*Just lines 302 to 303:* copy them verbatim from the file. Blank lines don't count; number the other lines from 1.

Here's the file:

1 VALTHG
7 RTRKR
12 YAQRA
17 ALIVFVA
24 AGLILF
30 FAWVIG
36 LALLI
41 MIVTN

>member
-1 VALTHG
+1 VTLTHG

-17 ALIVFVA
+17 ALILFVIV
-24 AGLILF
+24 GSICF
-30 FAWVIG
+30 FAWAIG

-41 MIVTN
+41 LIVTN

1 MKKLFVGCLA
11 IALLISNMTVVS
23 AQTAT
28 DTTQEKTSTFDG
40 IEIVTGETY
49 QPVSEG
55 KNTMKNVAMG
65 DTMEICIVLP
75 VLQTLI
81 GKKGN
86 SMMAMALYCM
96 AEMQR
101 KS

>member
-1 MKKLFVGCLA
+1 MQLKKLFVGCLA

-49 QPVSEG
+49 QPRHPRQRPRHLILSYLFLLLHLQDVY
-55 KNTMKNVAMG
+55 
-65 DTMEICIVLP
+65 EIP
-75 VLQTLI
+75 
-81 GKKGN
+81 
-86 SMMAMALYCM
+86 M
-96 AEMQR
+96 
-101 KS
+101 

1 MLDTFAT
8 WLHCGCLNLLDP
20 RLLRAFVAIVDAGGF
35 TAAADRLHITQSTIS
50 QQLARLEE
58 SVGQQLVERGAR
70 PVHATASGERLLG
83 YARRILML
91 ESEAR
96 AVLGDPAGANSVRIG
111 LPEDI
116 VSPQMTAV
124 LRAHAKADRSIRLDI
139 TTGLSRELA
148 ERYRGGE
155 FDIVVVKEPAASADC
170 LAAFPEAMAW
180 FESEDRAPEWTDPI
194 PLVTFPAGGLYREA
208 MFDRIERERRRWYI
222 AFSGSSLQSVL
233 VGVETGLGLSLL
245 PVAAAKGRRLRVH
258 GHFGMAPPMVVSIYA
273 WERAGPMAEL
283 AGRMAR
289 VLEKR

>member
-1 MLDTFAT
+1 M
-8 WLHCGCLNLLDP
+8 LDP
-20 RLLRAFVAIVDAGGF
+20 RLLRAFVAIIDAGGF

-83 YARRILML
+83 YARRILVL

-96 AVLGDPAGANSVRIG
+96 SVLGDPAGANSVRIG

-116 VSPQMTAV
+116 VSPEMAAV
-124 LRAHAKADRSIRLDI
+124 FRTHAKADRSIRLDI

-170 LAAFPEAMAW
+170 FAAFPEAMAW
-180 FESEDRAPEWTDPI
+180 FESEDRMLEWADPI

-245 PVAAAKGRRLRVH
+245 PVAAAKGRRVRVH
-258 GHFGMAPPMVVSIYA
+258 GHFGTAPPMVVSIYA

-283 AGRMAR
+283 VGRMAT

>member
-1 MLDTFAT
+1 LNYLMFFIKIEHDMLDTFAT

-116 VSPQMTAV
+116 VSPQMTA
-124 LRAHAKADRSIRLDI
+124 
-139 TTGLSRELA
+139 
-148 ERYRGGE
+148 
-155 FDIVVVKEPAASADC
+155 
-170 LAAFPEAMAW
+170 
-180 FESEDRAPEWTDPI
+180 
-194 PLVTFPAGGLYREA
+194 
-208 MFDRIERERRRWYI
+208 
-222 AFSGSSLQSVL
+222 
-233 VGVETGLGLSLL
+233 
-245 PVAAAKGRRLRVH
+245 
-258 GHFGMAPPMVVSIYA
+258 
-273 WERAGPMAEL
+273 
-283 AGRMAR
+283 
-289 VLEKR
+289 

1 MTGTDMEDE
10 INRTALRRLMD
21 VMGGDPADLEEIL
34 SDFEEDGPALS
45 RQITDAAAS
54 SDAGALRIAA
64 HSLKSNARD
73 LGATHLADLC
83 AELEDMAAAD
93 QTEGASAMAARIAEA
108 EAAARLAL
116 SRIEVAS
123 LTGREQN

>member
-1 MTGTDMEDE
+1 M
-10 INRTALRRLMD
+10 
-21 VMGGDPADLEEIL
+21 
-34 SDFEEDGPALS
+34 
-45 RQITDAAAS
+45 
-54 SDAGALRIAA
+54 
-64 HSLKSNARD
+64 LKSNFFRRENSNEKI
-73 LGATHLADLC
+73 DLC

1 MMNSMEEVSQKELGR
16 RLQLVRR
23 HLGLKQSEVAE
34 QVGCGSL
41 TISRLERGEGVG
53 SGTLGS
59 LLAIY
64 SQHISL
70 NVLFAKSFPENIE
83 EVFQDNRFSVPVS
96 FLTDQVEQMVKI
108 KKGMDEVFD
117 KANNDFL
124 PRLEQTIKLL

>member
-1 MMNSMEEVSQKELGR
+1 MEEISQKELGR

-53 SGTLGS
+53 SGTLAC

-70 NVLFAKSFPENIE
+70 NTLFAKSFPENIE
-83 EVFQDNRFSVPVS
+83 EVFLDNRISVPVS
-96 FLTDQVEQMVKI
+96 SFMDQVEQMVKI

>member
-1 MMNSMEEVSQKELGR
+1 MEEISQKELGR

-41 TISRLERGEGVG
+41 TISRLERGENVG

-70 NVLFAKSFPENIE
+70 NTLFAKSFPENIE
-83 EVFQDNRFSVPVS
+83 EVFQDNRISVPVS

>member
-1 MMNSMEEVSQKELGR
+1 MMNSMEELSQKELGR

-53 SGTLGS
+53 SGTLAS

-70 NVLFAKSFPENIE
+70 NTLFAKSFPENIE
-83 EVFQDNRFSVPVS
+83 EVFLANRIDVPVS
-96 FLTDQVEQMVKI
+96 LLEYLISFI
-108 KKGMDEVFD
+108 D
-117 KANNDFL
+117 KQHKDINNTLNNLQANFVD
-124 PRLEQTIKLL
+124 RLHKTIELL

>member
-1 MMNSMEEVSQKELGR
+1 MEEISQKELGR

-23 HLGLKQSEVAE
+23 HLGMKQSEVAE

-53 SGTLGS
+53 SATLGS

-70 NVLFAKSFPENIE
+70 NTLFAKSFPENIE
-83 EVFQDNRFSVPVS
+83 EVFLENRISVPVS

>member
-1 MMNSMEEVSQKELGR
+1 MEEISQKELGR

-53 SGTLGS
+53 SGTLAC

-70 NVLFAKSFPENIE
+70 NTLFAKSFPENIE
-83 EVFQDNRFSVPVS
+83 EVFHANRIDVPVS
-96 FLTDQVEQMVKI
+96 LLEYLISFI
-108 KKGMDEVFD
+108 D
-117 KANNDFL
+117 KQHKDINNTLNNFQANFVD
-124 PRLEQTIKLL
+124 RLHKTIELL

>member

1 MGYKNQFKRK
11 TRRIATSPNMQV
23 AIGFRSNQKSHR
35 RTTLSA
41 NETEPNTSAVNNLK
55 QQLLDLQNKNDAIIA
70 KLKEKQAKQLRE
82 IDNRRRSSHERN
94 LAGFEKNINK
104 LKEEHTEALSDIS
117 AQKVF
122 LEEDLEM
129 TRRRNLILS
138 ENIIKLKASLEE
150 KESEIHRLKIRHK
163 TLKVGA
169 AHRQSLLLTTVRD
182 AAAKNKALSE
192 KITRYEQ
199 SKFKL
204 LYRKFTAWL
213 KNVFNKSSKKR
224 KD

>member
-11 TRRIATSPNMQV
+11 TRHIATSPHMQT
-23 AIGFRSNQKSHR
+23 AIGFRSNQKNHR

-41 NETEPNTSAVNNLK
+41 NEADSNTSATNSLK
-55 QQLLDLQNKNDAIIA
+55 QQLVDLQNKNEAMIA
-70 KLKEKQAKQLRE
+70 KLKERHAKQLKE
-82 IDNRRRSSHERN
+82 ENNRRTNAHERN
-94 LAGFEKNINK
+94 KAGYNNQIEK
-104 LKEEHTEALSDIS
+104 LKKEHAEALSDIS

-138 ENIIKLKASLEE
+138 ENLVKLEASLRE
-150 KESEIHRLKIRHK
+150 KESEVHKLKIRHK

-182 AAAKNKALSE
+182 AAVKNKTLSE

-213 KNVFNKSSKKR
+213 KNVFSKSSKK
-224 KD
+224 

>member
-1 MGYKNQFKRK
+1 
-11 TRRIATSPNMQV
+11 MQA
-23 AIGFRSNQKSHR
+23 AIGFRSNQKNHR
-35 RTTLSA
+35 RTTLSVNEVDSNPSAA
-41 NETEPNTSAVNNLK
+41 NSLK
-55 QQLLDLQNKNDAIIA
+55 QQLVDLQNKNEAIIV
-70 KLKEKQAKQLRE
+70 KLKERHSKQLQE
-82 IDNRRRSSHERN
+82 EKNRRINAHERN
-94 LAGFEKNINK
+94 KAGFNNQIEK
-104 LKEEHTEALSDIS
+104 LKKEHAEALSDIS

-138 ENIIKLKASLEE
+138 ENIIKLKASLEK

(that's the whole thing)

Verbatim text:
-11 TRRIATSPNMQV
+11 MQA